Examine documentation for clinical indicators that provide context for MCCs
Coders are constantly analyzing documentation for clues and details that may indicate the need for a physician query. For example, coders should watch for clinical evidence that points to a condition that the physician may not have explicitly documented. Coders also need to be wary of reporting conditions without accounting for context or other clinical indicators in the documentation. This can lead to inappropriate reporting of an MCC, for example, that the overall clinical picture does not support.
Brain compression and herniation
Let’s take a closer look at the MCC list for fiscal year 2012, specifically the reporting of brain compression and herniation (code 348.4).
If the physician documents a midline shift of the brain for a patient who has a tumor or a bleed, query the attending physician for clarification on whether that is consistent with brain compression, said William E. Haik, MD, CDIP, director at DRG Review, Inc., in Fort Walton Beach, FL, who spoke during HCPro’s January 4 audio conference, “FY2012 CC/MCC List: A Clinical Review of Documentation Requirements for MS-DRGs.”
Clinically speaking, if the documentation references a midline shift then this naturally indicates compression of the brain. However, Coding Clinic, Third Quarter, 2011, p. 11, stated that coders cannot make this assumption and must query the attending physician when brain compression is not explicitly documented. When the physician treats the patient with Decadron® or surgery, this intervention supports the need for a query regarding brain compression, Haik said.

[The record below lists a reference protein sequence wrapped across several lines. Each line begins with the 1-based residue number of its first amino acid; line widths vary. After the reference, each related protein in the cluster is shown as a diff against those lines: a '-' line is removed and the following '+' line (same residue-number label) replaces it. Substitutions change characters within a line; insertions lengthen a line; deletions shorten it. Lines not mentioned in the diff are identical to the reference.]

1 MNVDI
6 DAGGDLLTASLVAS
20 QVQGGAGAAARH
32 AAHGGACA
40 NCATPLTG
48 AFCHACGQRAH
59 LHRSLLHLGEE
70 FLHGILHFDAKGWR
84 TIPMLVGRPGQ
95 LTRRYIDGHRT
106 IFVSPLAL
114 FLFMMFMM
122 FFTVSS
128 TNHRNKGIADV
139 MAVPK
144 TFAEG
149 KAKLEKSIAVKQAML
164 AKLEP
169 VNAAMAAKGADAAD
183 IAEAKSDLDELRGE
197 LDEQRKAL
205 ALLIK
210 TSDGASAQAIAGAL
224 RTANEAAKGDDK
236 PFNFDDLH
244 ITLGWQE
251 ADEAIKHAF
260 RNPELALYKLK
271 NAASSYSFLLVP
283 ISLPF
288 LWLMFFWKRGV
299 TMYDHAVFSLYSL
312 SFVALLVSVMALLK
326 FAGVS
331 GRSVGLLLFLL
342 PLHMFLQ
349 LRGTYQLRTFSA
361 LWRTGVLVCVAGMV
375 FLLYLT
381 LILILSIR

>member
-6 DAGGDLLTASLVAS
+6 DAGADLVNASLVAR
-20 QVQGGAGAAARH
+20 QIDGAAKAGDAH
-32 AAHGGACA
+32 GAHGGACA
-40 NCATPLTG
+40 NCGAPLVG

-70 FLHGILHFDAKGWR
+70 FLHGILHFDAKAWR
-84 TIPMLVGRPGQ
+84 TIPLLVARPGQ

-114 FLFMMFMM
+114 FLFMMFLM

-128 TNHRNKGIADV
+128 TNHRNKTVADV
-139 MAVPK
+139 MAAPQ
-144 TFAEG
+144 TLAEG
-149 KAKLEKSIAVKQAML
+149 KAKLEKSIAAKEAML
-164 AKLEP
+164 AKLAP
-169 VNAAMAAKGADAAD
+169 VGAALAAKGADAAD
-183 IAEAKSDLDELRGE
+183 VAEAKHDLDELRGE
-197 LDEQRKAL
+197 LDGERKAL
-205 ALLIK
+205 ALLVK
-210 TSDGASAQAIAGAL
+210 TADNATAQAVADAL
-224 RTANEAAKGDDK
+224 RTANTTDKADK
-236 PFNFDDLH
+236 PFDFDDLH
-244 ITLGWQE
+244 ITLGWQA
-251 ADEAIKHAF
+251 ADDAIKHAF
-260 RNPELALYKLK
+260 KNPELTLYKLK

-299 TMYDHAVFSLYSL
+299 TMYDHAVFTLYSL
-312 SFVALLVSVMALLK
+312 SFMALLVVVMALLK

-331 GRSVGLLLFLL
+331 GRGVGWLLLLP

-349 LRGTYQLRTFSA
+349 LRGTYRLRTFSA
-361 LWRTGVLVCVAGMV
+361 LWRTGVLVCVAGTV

Physicians more commonly document cerebral edema but if the medical record reflects that the physician treated the patient with Decadron, surgery, or IV mannitol, it’s appropriate to query physicians regarding patients who have tumors or bleeds or for trauma patients. Therefore the query should request information as to whether the coder should report cerebral edema (code 348.5) as an additional diagnosis.
Coding Clinic, Third Quarter, 2010, p. 5, addressed the coding of iatrogenic and spontaneous cerebral hemorrhage (codes 431 and 997.02), and reinforced the position that coders should report these conditions for patients with a cerebral infarct who have a change in neurological status. This often prompts a CT scan, which shows bleeding into a cerebral infarct. This can occur spontaneously or secondary to a tissue plasminogen activator (tPA) infusion.
For decubitus ulcers, coders may refer to wound care nurse documentation to code the stage of the ulcer, however, they may reference only the physician documentation regarding the site and the type of ulcer, Haik said.
“The clinical pearl here for a [clinical documentation improvement specialist] is that if the nurse merely documents the narrative description of the ulcer but doesn’t put the stage down—for instance, full-thickness skin loss—that’s an inclusion term in ICD-9-CM under code 707.23,” Haik said.
Therefore coders can report the stage based on the description, even though the nurse may not have stated “stage III.” The same holds true for a stage IV ulcer, Haik explained. An inclusion term is one that clinicians may use as descriptors for a particular code.
It’s important to note, however, that decubitus ulcers that are hospital-acquired conditions do not count as MCCs. Look at the ED documentation, and if a stage I ulcer is documented, and subsequently progresses during hospitalization to a stage III ulcer, then report the stage III ulcer as present on admission (i.e., indicator Y), meaning it does qualify as an MCC and doesn’t count against the facility from a quality perspective, Haik said.
Chronic kidney failure
Physicians learn in medical school that stage 5 chronic kidney failure indicates the patient is on dialysis. However, ICD-9-CM defines stage 5 as a glomerular filtration rate of less than 15, not necessarily needing dialysis, Haik said. However based on the excludes note under code 585.5, if a physician documents chronic stage 5 kidney disease and the patient is on dialysis, coders may report code 585.6 for an MCC.